WEST PALM BEACH, Fla. — A deadly California school shooting on Thursday is hitting close to home for South Florida. Local families are reliving the horror of what happened in Parkland and asking, what has really changed?
The new images of children walking out of a Santa Clarita school with their hands in the air are too familiar and not any less painful than they were for Parkland more than a year ago.
"You know, the night Jaime died or the night of the vigil, I talked about this feeling of being broken," said Fred Guttenberg, who lost his 14 year old daughter in the Parkland shooting. When these stories happen it just brings back that feeling of being broken and I don't know how to move on,"
Guttenberg feels not a lot as changed since the Feb. 14 shooting more than a year ago, specifically gun safety legislation.
"We must deal with mental health, we must provide more funding, we must provide more resources, but we also must be honest about the fact that those intend to kill have easy access to weapons and bullets," added Guttenberg.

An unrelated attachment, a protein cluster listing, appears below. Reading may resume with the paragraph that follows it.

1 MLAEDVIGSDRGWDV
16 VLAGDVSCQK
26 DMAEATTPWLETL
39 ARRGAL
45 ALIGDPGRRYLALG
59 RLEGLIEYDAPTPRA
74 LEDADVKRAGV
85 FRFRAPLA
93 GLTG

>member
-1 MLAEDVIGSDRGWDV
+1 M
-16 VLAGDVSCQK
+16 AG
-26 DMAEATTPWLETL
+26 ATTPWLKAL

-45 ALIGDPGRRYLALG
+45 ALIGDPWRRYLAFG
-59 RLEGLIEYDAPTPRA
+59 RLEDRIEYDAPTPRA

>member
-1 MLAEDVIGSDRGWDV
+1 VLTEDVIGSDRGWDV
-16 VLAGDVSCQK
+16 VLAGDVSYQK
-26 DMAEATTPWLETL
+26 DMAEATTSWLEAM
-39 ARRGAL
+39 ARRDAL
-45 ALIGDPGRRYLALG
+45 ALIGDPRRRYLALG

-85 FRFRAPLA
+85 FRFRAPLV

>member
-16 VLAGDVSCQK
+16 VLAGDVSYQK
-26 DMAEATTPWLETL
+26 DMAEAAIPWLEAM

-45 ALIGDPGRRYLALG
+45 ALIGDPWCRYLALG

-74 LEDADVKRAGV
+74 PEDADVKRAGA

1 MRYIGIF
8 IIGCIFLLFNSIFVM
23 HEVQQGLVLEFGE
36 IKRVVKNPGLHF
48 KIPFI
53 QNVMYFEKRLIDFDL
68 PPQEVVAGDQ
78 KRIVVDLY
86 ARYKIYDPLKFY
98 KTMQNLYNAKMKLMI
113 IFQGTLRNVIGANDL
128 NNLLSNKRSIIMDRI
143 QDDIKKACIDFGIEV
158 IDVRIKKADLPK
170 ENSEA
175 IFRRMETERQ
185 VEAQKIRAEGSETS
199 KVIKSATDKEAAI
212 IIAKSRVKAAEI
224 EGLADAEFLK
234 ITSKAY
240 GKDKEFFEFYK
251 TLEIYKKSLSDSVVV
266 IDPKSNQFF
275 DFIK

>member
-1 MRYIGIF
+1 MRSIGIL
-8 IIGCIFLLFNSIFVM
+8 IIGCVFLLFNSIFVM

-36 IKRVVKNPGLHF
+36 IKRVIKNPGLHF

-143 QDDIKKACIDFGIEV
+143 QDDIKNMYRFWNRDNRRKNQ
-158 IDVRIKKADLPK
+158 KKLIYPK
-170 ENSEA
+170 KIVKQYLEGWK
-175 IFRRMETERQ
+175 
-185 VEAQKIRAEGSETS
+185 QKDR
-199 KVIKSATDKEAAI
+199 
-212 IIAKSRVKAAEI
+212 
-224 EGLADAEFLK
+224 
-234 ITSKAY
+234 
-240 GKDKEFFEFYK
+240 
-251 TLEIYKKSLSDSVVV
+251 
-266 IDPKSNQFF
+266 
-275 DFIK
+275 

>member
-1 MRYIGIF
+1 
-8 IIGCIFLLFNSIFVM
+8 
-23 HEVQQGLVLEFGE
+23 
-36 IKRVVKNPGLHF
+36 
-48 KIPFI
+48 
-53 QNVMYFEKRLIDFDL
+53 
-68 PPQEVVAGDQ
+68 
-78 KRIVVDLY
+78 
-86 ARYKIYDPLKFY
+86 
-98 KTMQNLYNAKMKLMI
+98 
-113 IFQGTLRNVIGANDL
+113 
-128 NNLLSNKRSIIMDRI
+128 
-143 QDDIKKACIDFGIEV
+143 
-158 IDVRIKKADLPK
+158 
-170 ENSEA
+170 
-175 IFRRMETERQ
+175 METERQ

The Florida Legislature did pass the Marjory Stoneman Douglas Public Safety Act which requires every school district to assign at least one officer to each campus. It also established the Coach Aaron Feis Guardian Program which allows school employees to train to conceal carry in schools. It allocates dollars to expand mental health programs and requires each district to create threat assessment teams and secure their campuses.
Linda Beigel lost her son, Scott Beigel, a teacher at Parkland. She said it's been more than 600 days since the shooting and she's frustrated about the hold up with gun safety legislation.
"What is different today that some active shooter can go into a school today, a high school and do the same thing? What's different?" asked Beigel. "This is America, this is ridiculous and this needs to be stopped."
Guttenberg believes it will take American families leading marches to get gun legislation passed.
"Here's what I'm telling Americans, you should sit down right now and imagine how I feel. You should imagine that it was your child that was shot dead then you should go march and demand that something be done about it now," added Guttenberg.
Guttenberg helped lawmakers introduce Jaime's law in Florida, a bill that would require a background check to be run on all sales of ammunition. In Florida, it's illegal to buy ammo if you're not allowed to buy or posess a gun, but the law doesn't require background checks to buy bullets.
"I want to tell every parent to make sure they do nothing today but look their kid in the eye and hug them and tell them 'I love you' as if it can be the last," added Guttenberg.